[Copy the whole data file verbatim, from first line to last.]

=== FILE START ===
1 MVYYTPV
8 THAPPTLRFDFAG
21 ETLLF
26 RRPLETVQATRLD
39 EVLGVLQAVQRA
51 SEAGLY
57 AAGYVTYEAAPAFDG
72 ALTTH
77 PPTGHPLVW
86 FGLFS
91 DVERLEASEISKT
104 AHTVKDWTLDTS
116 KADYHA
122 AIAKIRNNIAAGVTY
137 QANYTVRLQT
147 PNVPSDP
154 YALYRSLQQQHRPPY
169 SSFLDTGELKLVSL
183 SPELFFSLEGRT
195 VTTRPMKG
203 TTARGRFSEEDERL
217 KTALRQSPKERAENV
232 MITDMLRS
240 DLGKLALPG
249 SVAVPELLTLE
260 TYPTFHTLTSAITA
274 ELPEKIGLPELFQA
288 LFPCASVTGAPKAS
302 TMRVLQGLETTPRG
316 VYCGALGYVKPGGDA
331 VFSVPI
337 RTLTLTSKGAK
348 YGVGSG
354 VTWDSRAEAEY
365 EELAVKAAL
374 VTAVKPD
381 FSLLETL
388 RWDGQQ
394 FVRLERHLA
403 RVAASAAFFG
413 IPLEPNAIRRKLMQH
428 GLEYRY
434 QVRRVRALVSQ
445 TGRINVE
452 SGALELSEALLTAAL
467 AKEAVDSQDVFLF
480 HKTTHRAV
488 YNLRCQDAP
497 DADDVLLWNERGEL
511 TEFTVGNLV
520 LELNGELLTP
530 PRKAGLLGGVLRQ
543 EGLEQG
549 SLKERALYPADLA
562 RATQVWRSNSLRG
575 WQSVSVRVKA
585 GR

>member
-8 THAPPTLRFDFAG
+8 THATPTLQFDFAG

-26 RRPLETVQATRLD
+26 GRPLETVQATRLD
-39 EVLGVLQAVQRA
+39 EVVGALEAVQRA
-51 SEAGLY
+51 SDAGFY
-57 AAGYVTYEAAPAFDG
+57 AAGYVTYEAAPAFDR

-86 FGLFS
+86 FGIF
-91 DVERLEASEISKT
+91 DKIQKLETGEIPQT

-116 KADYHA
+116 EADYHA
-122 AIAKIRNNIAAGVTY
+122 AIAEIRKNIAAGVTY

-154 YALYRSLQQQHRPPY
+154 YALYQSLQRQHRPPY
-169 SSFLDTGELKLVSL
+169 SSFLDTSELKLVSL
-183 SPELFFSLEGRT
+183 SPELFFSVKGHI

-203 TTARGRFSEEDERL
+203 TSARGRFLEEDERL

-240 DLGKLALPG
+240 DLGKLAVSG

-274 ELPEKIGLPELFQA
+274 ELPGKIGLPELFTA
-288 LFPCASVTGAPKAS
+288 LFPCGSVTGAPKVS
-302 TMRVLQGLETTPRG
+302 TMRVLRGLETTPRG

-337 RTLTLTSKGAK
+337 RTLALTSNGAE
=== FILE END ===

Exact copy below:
1 MVYYTPV
8 THAPPTLRFDFAG
21 ETLLF
26 RRPLETVQATRLD
39 EVLGVLQAVQRA
51 SEAGLY
57 AAGYVTYEAAPAFDG
72 ALTTH
77 PPTGHPLVW
86 FGLFS
91 DVERLEASEISKT
104 AHTVKDWTLDTS
116 KADYHA
122 AIAKIRNNIAAGVTY
137 QANYTVRLQT
147 PNVPSDP
154 YALYRSLQQQHRPPY
169 SSFLDTGELKLVSL
183 SPELFFSLEGRT
195 VTTRPMKG
203 TTARGRFSEEDERL
217 KTALRQSPKERAENV
232 MITDMLRS
240 DLGKLALPG
249 SVAVPELLTLE
260 TYPTFHTLTSAITA
274 ELPEKIGLPELFQA
288 LFPCASVTGAPKAS
302 TMRVLQGLETTPRG
316 VYCGALGYVKPGGDA
331 VFSVPI
337 RTLTLTSKGAK
348 YGVGSG
354 VTWDSRAEAEY
365 EELAVKAAL
374 VTAVKPD
381 FSLLETL
388 RWDGQQ
394 FVRLERHLA
403 RVAASAAFFG
413 IPLEPNAIRRKLMQH
428 GLEYRY
434 QVRRVRALVSQ
445 TGRINVE
452 SGALELSEALLTAAL
467 AKEAVDSQDVFLF
480 HKTTHRAV
488 YNLRCQDAP
497 DADDVLLWNERGEL
511 TEFTVGNLV
520 LELNGELLTP
530 PRKAGLLGGVLRQ
543 EGLEQG
549 SLKERALYPADLA
562 RATQVWRSNSLRG
575 WQSVSVRVKA
585 GR

>member
-8 THAPPTLRFDFAG
+8 THATPTLQFDFAG

-26 RRPLETVQATRLD
+26 GRPLETVQATRLD
-39 EVLGVLQAVQRA
+39 EVVGALEAVQRA
-51 SEAGLY
+51 SDAGFY
-57 AAGYVTYEAAPAFDG
+57 AAGYVTYEAAPAFDR

-86 FGLFS
+86 FGIF
-91 DVERLEASEISKT
+91 DKIQKLETGEIPQT

-116 KADYHA
+116 EADYHA
-122 AIAKIRNNIAAGVTY
+122 AIAEIRKNIAAGVTY

-154 YALYRSLQQQHRPPY
+154 YALYQSLQRQHRPPY
-169 SSFLDTGELKLVSL
+169 SSFLDTSELKLVSL
-183 SPELFFSLEGRT
+183 SPELFFSVKGHI

-203 TTARGRFSEEDERL
+203 TSARGRFLEEDERL

-240 DLGKLALPG
+240 DLGKLAVSG

-274 ELPEKIGLPELFQA
+274 ELPGKIGLPELFTA
-288 LFPCASVTGAPKAS
+288 LFPCGSVTGAPKVS
-302 TMRVLQGLETTPRG
+302 TMRVLRGLETTPRG

-337 RTLTLTSKGAK
+337 RTLALTSNGAE